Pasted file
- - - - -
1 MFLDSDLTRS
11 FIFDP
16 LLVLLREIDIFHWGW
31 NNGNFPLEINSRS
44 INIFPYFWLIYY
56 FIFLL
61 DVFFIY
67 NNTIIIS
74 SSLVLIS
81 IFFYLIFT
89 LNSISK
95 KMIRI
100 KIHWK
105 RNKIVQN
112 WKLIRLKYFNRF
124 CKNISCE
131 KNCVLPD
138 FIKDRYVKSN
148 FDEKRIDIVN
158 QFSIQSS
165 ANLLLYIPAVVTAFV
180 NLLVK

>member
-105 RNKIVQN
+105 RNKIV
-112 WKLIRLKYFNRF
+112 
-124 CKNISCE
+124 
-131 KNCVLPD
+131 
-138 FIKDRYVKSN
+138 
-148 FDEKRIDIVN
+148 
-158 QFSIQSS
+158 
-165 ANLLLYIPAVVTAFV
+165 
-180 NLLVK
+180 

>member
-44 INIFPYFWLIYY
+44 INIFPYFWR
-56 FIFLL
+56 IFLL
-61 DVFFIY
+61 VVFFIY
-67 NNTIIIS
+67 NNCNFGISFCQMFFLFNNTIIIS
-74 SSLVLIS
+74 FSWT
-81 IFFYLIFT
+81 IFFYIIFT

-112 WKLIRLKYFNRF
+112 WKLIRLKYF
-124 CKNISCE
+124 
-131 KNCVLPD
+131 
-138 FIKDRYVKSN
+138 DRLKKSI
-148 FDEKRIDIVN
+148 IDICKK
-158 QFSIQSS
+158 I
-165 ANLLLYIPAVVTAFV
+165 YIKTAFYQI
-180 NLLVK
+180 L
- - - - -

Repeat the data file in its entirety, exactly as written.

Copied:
1 MFLDSDLTRS
11 FIFDP
16 LLVLLREIDIFHWGW
31 NNGNFPLEINSRS
44 INIFPYFWLIYY
56 FIFLL
61 DVFFIY
67 NNTIIIS
74 SSLVLIS
81 IFFYLIFT
89 LNSISK
95 KMIRI
100 KIHWK
105 RNKIVQN
112 WKLIRLKYFNRF
124 CKNISCE
131 KNCVLPD
138 FIKDRYVKSN
148 FDEKRIDIVN
158 QFSIQSS
165 ANLLLYIPAVVTAFV
180 NLLVK

>member
-105 RNKIVQN
+105 RNKIV
-112 WKLIRLKYFNRF
+112 
-124 CKNISCE
+124 
-131 KNCVLPD
+131 
-138 FIKDRYVKSN
+138 
-148 FDEKRIDIVN
+148 
-158 QFSIQSS
+158 
-165 ANLLLYIPAVVTAFV
+165 
-180 NLLVK
+180 

>member
-44 INIFPYFWLIYY
+44 INIFPYFWR
-56 FIFLL
+56 IFLL
-61 DVFFIY
+61 VVFFIY
-67 NNTIIIS
+67 NNCNFGISFCQMFFLFNNTIIIS
-74 SSLVLIS
+74 FSWT
-81 IFFYLIFT
+81 IFFYIIFT

-112 WKLIRLKYFNRF
+112 WKLIRLKYF
-124 CKNISCE
+124 
-131 KNCVLPD
+131 
-138 FIKDRYVKSN
+138 DRLKKSI
-148 FDEKRIDIVN
+148 IDICKK
-158 QFSIQSS
+158 I
-165 ANLLLYIPAVVTAFV
+165 YIKTAFYQI
-180 NLLVK
+180 L